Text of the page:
CASE CORPORATION, Appellant and Cross-Appellee, v. HI-CLASS BUSINESS SYSTEMS OF AMERICA, INC. and HBS Systems, Inc., Appellees and Cross-Appellants.
Hi-Class Business Systems of America, Inc. (HBS) contracted with Case Corporation to become an approved or certified vendor of business systems to independently-owned Case dealers.1 When Case later started a more exclusive “preferred vendor” program that did not include HBS, HBS sued alleging breach of contract as well as fraud in inducing HBS to enter the contract.
The trial court granted summary judgment in favor of Case on HBS's fraudulent inducement claim based on the alleged representations that Case would reduce the number of certified vendors and HBS would be included in the new, exclusive group of preferred vendors. HBS's breach of contract claim and its remaining fraud claims were tried to a jury, which found in favor of HBS on the breach of contract claim and in favor of Case on the fraud claims. The trial court entered judgment based on the jury's verdict (and incorporating its earlier partial summary judgment). Case appeals the judgment entered against it on the breach of contract claim, while HBS appeals the judgment that it take nothing by way of its fraud claims.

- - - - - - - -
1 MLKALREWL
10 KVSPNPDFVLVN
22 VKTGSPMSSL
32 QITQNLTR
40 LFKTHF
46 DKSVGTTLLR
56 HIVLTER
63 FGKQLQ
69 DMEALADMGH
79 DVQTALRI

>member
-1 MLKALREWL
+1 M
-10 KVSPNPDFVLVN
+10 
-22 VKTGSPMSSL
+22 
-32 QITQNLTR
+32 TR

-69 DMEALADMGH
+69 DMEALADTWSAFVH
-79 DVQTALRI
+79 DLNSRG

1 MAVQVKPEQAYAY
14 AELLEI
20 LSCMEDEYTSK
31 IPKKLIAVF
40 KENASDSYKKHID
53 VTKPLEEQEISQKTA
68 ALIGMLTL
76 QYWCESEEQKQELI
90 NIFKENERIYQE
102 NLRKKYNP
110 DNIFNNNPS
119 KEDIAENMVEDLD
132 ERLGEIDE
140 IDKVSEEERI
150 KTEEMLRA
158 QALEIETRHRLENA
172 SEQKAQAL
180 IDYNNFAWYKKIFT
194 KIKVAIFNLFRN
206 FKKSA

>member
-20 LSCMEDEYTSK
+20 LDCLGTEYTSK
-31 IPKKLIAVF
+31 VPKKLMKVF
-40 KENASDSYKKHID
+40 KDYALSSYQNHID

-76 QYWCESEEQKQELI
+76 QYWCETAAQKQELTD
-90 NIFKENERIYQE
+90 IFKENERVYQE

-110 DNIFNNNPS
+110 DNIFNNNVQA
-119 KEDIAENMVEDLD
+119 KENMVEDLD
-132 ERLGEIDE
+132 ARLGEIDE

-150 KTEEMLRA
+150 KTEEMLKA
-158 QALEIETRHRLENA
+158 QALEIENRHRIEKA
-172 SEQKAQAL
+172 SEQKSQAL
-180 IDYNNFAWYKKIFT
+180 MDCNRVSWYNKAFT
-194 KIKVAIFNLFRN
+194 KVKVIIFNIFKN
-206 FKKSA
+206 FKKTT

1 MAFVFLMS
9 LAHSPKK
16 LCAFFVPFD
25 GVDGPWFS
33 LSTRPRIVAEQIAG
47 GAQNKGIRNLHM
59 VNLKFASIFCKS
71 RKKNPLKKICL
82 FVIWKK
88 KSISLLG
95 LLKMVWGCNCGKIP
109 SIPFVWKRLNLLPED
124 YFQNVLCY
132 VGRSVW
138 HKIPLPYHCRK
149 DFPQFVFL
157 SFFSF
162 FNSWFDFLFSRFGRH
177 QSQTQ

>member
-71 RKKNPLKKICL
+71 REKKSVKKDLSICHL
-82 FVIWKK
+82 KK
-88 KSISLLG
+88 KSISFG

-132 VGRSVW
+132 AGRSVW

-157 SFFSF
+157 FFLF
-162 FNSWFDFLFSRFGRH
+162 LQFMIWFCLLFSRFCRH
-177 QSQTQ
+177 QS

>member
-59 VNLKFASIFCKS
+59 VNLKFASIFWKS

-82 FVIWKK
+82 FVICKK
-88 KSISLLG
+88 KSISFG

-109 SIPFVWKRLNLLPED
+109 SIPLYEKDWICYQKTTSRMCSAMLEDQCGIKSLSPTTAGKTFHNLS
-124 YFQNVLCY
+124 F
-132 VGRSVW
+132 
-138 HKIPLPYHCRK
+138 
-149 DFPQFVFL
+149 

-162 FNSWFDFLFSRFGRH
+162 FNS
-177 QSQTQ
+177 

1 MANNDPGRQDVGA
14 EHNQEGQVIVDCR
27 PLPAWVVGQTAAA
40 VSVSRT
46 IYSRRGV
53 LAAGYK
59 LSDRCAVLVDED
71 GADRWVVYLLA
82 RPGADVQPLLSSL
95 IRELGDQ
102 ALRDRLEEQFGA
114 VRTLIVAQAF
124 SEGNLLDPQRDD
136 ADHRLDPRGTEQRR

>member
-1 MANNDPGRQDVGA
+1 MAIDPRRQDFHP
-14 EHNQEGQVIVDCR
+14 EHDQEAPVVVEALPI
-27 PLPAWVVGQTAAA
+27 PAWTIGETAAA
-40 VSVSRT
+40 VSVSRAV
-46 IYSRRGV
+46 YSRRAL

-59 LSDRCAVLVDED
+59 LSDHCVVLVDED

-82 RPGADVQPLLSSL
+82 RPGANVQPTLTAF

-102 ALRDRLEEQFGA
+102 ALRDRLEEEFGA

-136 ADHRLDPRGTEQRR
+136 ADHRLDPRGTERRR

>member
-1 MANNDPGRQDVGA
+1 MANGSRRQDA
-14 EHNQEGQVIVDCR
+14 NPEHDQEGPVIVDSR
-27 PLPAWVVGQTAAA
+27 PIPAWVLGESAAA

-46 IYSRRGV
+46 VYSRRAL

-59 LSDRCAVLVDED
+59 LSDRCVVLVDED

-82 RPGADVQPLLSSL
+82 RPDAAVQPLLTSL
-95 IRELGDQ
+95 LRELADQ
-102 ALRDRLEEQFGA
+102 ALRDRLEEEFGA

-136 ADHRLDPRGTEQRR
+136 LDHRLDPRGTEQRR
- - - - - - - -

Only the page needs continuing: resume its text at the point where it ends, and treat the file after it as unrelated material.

For the reasons set forth herein, we conclude there is no evidence to support the jury's finding that Case breached its contract with HBS. We also conclude the trial court properly entered judgment in favor of Case on HBS's fraud claims. Therefore, we affirm the trial court's judgment in favor of Case on the fraud claims, reverse the trial court's judgment in favor of HBS on the breach of contract claim, and render judgment that HBS take nothing by way of those claims.
I. FACTUAL AND PROCEDURAL BACKGROUND
A. The Parties' Business Relationship